My take on all this is that it is not the principle of UBB but rather the specific implementation and lack of transparency that are the problem – and that the objections to UBB per se are misguided and actually harmful because they identify legitimate objections to current billing practices with the ill-founded and selfish demands of a greedy minority.
While I don’t object to paying for what I use (and want to pay less when I use less), I do object to the malign trickery and lack of transparency that is characteristic of most mobile phone billing and would not want to see that carried over to the internet as well. As an extremely low user of mobile connection, I am well served by a prepayment plan where even though the incremental rate is ridiculously high I still accumulate minutes by making a monthly payment of just $10 which I would not see as unfair as a basic connection fee even if I never used the time. At this level the situation is fairly transparent, but for higher volume users the situation is much less transparent and the plans of different carriers seem designed to confound all efforts at comparison and are often changed to the consumers’ detriment after signing people up in a way that clearly indicates an intent to mislead the purchaser. Not only that, but the purchaser of a “plan” with a specified usage cap is often faced with massive charges for excess usage (either by himself or by undisciplined family members) which would have been avoided had there been appropriate warnings provided. Much of the outcry against “Usage Based Billing” on the internet is based on the threat of similar charges cropping up there – and I agree with that concern.
But to identify the issue as UBB per se, rather than what it is, is a serious mistake because it puts one in the position of rejecting what actually makes perfectly good sense.
What we need is a transparent system of charges which remain binding on the provider and which legitimately include:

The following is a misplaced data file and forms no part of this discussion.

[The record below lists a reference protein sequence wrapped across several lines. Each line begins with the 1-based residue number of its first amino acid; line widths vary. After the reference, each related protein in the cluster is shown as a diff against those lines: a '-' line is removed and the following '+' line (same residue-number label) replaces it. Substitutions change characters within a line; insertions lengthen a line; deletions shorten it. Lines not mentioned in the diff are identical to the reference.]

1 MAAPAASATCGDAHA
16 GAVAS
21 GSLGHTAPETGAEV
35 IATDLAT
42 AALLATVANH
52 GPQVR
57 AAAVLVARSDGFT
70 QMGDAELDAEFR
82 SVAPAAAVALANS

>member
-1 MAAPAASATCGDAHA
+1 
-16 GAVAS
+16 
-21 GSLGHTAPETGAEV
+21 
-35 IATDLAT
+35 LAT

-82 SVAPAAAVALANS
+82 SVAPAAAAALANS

- a basic connection maintenance or “system access” fee
- a charge based on the available bandwidth and quality of the connection, and
- a charge based on the actual amount of data transferred (which may well vary with time of day to promote load equalization) for which there should be the option of payment in advance – ie with cutoff when payment is exhausted rather than unlimited liability for possibly accidental overage)
Those who argue that paying for bandwidth should entitle one to use that bandwidth for all 750 hours of every month are arguing against the interests of those such as I (along with most people actually) who only need such bandwidth intermittently and do not want to subsidize those with more substantial appetites, and so I will argue vehemently against the anti-UBB position as both greedy and unfair as it is.
But when it comes to dealing with independent ISPs the situation is different. What the infrastructure owners should be required to do is indeed to sell bandwidth to other ISPs at a price that guarantees that bandwidth at all times. It should then be the responsibility of the purchasing ISP to manage the resource (with no penalty for using it as fully as possible). This does not preclude offering the ISPs other alternatives (such as differential rates and/or capped plans with avg < peak bandwidth), but the option to just rent a fixed share of the pipe should always be available in order to ensure the capacity for true competition as service providers.
Ironically, I am actually fully in support of the specific demands of those who have adopted the anti-UBB slogan, but the slogan itself promotes a different and unacceptable position. So once again the “left” is shooting itself in the foot by trying to popularize its issue with a dumb and reactionary slogan.